This is an introduction all about red deer and a few stories from experiences I have had over the years. The red deer (Cervus elaphus) are the UK’s largest land – mammal. Hunters travel from all over world to hunt these magnificent animals and most of them come to the wilds of Scotland. In southern Scotland the red deer’s habitat is largely forest and woodland but in the highlands they are roaming the open hills and moor ground. Woodland red deer hinds (females) can breed at 16 months old. Smaller hill deer may not reach sexual maturity until they are 2 – 3 years old. Red deer are herding deer. Herd sizes vary according to sex, habitat type/quality, deer density, degree of disturbance, animals gathering on a food source or hard weather. The sexes are usually segregated for most of the year, stags move into hind areas as the rut approaches. The mating season, known as the rut, begins in mid September and continues to late October. The stag then tries to round up as many hinds as possible. It is a desperately busy time for him. When he is not engaged in collecting his hinds or fighting off rival males, he will be busy bringing hinds back to his group. In between he has to find time – and strength – to serve them and to snatch a few mouthfuls to eat. It is then that the stag finds his voice, roaring his challenge to all comers. Hinds normally give birth to single calves from late May to June. Twins are sometimes born, but they are rare. Red deer are herbivores and graze a wide variety of plants from grasses and heather to shrubs and trees. In summer the adult deer have a distinctive reddish-brown coat which becomes darker brown or grey in the winter. Their weight is variable depending upon the food available and, in the Highlands, stags average between 90-140 kg and hinds 65-70 kg. The stag is famous for its proud bearing and magnificent antlers. A twelve pointer is called a ‘Royal’ and its points are described as ‘Brow, bay, trez and three on top. The brow tine branches out at the base of the antler, the bay and trez further up, and the top may branch out into three or more separate spikes. The definition of a point is simple. If a wedding ring can stay on a spike it’s a point. They shed, or cast their antlers every year, usually in March or April. The new antlers start to grow at once and reach maturity about the end of July.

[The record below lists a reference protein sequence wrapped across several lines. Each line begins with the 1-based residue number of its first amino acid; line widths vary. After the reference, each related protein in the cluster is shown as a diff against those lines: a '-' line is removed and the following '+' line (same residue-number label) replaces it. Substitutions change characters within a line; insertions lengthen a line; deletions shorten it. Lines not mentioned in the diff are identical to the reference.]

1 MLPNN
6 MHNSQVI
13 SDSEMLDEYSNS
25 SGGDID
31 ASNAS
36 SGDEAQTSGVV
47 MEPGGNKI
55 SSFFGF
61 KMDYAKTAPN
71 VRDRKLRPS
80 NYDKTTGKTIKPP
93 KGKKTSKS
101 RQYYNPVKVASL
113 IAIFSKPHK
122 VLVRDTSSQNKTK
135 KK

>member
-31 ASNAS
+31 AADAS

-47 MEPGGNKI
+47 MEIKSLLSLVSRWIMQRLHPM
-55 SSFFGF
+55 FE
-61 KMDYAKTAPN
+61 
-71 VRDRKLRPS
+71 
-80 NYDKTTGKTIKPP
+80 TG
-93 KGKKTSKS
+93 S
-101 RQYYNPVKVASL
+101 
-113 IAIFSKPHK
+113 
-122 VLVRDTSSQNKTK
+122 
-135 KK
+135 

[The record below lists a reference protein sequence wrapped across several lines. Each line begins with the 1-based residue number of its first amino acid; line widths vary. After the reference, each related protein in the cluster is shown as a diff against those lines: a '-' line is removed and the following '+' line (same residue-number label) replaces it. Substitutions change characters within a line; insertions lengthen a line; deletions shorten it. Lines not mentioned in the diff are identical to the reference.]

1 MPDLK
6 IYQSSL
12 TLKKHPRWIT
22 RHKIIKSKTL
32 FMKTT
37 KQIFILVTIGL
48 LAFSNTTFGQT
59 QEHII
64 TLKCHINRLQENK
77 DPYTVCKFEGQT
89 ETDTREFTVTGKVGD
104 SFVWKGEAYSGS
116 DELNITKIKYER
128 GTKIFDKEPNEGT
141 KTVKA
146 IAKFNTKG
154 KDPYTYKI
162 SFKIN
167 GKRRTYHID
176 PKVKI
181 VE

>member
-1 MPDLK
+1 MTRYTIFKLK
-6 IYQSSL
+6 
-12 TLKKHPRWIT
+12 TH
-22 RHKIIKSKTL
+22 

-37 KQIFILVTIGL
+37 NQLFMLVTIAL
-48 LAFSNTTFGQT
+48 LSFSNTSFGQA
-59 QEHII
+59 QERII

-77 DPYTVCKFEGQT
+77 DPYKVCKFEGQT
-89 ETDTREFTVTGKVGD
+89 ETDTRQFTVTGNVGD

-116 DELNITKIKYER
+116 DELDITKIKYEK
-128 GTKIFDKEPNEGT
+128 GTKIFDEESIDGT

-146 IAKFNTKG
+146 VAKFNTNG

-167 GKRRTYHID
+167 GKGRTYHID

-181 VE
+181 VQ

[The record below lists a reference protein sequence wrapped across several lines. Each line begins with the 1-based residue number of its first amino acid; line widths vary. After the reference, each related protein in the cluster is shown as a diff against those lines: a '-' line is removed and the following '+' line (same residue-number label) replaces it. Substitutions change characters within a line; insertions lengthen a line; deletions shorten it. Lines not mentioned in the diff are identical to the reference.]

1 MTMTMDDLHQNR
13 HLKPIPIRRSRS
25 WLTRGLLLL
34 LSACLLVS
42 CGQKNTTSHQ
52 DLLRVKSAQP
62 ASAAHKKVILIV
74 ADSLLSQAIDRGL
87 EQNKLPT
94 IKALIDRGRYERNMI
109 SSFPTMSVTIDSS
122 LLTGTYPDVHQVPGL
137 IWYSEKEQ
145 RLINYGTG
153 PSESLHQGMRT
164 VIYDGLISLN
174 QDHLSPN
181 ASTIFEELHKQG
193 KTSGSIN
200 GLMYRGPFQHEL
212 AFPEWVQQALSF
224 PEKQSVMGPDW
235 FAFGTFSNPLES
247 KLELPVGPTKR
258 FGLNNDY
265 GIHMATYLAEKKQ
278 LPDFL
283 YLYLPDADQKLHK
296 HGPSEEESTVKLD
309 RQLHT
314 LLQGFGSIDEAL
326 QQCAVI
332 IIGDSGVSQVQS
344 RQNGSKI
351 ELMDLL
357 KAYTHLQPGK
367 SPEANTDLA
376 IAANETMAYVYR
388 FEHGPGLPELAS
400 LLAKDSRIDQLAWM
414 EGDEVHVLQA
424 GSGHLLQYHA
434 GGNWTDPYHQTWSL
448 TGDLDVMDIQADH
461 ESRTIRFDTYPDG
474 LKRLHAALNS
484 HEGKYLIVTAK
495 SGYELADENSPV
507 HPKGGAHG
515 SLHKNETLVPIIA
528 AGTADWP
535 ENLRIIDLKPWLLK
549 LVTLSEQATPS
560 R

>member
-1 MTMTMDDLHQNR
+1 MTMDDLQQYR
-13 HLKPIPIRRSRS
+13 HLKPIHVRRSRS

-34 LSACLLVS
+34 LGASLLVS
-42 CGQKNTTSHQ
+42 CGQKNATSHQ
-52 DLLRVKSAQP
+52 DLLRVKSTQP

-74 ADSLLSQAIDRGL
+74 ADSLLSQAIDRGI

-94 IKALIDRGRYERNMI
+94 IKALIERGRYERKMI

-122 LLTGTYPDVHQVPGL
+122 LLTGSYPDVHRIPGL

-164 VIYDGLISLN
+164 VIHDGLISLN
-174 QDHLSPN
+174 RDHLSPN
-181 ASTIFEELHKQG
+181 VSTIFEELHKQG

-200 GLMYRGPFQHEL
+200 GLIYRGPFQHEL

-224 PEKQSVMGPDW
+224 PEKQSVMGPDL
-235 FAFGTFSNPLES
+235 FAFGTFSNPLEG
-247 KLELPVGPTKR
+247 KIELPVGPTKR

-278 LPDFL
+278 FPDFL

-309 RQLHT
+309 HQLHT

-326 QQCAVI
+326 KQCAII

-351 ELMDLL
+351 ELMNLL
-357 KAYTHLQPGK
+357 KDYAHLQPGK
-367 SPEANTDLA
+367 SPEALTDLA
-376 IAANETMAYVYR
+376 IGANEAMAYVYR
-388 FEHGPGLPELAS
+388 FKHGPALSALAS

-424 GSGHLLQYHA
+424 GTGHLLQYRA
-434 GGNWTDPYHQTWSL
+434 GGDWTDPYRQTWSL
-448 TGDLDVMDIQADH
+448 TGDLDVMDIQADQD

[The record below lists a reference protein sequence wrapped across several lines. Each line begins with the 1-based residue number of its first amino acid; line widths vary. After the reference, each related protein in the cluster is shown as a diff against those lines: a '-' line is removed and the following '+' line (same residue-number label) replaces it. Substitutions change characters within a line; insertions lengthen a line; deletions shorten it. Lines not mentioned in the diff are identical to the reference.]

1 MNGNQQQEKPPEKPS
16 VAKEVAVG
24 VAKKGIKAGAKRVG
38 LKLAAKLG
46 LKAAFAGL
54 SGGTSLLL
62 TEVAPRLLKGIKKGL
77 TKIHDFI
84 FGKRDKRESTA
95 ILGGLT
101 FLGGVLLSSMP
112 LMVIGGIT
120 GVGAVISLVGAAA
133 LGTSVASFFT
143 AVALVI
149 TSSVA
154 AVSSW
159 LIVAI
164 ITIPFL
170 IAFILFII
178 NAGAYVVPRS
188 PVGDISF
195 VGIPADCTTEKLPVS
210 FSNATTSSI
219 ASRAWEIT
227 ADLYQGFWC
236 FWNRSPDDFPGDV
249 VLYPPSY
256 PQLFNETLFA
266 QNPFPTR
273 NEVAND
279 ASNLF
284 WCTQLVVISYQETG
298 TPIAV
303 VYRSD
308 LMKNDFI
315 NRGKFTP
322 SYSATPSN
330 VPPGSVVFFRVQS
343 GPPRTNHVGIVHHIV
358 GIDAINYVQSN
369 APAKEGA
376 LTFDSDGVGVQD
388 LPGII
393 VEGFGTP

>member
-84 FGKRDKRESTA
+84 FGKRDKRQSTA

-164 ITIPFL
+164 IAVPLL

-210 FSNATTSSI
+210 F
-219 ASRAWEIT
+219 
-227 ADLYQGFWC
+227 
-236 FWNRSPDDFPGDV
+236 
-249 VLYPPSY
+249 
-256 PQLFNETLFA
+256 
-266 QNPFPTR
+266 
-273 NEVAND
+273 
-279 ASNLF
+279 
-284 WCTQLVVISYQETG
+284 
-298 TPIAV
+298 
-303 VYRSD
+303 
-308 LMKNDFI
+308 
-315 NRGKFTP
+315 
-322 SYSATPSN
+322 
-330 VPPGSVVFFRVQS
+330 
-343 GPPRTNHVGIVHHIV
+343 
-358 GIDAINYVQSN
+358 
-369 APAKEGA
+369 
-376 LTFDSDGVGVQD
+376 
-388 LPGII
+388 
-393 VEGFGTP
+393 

A woodland stag know as a ‘Spiker’

Red hind with its calf

Stag with his hinds in the rut

I have been working with red deer for the last 5 years in the forests and hills of Scotland. Of all the deer in the UK they are definitely my favourite to hunt. They can be very challenging to stalk so I’ve always liked to call them the ‘unpredictable’ deer because you can never guarantee what’s going to happen when stalking into these beasts. I first got introduced to red deer when started working for ‘Strahanna Stalking’ in 2009 and where I still work today. After taking clients out for stags and hinds I had never shot a red deer myself until the next year in the stag rut. I was lucky enough to have the evening off and my boss said I could go to a small piece of forest and try for a stag. On the start of the stalk I could of shot a fox but decided not too (which is not like me but I’m glad now I didn’t shot it!). Sneaking around the forest edge slowly I turned a corner, I looked under a group of larch trees which was quite open and I could see the body of a red deer only 90m. It was hard to tell what it was but I was sure it was stag. I stalked closer to get a better look and got into position and waited. It was a stag but couldn’t see the antlers. It was covered by a fallen tree and he was only 60m away from me. I remember saying to myself “it doesn’t matter how big or small you are I’m going to take you”. The stag moved forward, saw the antlers and then the chest so I took the shot! It ran and crashed through the trees and I just could see it fall over 30m away. I slowly walked up to it and it was stone dead. It was an young 8 pointer! I was so happy! My first red deer and it was a stag! Next I had a problem… How I am going to get this out of here? So I got an idea and had the farmer I do fox control on bring his Argo cat. That made it easier than dragging and I thanked him a lot and my boss! Whiskey flowed that evening!